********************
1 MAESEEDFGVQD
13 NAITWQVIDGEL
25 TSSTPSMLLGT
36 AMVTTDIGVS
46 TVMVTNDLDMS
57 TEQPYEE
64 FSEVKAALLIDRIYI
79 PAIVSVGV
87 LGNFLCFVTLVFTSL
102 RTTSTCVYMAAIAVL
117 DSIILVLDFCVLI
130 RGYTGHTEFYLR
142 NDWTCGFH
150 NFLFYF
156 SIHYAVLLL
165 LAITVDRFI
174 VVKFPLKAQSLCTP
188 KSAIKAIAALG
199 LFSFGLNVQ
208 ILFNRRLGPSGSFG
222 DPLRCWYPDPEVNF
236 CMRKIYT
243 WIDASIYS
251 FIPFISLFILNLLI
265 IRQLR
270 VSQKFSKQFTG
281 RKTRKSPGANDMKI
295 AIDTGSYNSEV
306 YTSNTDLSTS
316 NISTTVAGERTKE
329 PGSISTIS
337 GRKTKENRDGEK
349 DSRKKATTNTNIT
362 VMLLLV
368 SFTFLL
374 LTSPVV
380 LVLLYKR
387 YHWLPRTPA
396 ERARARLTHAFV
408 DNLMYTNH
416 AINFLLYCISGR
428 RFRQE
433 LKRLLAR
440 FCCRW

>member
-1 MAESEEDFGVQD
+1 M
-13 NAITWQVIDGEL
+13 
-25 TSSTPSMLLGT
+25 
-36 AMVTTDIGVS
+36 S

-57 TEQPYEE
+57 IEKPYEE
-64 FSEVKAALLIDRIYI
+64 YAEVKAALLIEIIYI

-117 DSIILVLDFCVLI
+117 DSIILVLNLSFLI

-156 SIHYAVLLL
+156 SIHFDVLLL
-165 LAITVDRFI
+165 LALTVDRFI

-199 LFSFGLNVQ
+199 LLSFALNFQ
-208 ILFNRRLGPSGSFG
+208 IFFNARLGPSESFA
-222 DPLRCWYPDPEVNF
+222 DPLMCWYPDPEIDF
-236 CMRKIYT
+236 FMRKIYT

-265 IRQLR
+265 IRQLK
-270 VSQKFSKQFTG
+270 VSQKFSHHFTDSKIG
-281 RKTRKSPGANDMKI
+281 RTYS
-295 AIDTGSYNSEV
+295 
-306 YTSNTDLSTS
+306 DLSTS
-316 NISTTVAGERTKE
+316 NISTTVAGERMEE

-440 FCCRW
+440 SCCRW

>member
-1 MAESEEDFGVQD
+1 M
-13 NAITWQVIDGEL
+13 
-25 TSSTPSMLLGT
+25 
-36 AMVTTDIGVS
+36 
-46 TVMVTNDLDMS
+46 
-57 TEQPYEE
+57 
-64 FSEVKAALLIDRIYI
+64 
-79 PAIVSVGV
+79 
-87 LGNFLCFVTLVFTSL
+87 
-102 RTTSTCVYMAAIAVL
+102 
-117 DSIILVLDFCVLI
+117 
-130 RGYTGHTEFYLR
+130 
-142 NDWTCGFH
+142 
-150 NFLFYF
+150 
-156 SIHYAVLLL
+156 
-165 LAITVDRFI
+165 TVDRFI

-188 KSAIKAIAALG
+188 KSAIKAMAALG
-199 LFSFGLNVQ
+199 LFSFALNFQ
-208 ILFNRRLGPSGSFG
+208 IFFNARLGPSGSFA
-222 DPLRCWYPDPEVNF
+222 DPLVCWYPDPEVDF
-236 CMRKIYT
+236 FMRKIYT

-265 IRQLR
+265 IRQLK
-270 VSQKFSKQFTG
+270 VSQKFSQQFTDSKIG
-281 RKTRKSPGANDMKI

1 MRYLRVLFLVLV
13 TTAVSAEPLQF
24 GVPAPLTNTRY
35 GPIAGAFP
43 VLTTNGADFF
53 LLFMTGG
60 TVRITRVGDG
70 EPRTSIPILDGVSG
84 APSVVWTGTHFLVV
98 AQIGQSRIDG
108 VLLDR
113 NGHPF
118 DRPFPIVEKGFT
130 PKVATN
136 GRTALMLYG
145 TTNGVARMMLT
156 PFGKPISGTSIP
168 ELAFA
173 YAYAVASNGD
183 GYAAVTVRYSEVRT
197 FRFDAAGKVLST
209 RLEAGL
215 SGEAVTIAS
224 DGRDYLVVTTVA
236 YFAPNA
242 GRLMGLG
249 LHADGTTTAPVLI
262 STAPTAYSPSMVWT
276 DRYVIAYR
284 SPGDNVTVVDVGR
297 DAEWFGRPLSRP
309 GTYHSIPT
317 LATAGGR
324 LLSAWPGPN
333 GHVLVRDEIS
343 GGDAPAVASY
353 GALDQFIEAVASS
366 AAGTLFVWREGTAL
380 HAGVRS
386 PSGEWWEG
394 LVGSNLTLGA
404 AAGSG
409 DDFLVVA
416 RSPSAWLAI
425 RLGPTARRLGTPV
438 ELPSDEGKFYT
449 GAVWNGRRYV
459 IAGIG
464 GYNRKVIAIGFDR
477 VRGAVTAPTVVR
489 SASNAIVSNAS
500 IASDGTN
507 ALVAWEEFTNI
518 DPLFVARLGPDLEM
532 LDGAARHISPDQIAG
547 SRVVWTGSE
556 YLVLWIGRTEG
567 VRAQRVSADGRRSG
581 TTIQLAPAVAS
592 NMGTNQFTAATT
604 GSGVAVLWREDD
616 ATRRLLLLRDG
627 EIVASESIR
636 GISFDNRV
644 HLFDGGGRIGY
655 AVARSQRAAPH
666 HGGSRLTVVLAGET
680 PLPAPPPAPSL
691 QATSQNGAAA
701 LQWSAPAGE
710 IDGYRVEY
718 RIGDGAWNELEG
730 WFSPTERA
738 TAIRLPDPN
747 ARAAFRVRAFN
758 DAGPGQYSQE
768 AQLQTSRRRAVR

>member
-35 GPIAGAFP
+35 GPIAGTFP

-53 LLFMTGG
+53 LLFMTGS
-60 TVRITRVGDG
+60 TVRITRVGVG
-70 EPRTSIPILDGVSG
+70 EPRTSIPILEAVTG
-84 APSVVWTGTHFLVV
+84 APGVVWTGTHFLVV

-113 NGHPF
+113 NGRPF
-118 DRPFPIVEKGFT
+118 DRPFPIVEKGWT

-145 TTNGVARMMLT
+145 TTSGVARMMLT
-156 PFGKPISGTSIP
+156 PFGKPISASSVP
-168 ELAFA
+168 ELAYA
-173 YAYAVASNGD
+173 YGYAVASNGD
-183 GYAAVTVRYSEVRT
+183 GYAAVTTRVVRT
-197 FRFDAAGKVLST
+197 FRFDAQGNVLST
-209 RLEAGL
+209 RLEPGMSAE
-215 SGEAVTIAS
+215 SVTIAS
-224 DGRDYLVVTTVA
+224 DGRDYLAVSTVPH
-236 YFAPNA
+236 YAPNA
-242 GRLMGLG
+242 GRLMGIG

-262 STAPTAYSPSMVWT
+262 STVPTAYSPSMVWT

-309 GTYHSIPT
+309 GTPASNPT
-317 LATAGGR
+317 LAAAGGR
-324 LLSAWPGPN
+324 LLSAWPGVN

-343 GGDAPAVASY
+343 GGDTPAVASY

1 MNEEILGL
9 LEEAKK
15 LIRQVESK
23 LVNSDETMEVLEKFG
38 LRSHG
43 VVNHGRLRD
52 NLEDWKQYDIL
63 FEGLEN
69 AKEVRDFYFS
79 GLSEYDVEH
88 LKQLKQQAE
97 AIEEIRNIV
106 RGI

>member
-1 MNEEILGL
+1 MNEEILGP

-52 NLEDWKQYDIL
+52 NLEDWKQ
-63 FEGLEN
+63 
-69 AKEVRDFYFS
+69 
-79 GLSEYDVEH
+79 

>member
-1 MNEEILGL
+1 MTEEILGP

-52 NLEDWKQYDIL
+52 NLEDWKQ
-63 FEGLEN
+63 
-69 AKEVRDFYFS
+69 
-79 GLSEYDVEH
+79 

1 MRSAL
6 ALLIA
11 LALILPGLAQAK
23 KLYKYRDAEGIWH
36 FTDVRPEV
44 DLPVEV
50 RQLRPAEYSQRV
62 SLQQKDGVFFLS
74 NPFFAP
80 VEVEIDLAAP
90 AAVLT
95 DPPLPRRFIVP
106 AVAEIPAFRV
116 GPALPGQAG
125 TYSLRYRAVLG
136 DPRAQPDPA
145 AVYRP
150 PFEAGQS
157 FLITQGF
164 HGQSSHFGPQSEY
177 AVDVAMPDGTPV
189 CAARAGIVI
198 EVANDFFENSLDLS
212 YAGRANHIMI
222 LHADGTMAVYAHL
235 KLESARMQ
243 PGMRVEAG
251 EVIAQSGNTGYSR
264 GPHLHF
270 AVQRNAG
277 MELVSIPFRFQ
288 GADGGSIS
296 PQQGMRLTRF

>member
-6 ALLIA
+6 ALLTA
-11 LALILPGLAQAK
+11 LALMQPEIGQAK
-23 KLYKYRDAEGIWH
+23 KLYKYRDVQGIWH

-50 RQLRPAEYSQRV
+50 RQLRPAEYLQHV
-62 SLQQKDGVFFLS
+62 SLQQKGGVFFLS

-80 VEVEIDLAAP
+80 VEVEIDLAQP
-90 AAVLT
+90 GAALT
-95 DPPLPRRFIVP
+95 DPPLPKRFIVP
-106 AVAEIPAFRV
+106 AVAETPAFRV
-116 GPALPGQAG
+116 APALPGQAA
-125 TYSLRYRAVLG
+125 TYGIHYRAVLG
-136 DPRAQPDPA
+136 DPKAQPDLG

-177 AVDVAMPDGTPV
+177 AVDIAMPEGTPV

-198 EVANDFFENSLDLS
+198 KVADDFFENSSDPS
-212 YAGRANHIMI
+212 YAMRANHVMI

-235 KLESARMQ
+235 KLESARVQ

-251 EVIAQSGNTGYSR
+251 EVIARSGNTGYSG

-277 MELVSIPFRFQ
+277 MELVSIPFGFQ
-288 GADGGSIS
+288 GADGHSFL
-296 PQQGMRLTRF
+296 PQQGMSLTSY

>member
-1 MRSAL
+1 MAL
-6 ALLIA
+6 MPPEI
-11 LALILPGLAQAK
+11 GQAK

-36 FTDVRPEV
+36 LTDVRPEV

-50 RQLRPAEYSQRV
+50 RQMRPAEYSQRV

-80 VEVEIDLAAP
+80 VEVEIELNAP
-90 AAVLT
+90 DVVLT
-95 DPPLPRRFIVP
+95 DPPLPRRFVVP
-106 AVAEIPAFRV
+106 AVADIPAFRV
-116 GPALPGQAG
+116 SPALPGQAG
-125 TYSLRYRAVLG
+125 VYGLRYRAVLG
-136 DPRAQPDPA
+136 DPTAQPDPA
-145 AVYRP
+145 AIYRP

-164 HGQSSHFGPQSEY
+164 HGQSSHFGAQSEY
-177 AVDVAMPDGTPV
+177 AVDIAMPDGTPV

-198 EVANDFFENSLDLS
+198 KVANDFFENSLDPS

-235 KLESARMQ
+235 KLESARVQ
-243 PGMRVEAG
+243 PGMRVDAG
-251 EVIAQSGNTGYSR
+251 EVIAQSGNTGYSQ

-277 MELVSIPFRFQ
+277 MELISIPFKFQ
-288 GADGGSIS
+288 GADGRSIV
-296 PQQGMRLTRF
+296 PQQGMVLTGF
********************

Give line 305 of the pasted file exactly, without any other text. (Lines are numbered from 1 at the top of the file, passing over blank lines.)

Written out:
106 AVAEIPAFRV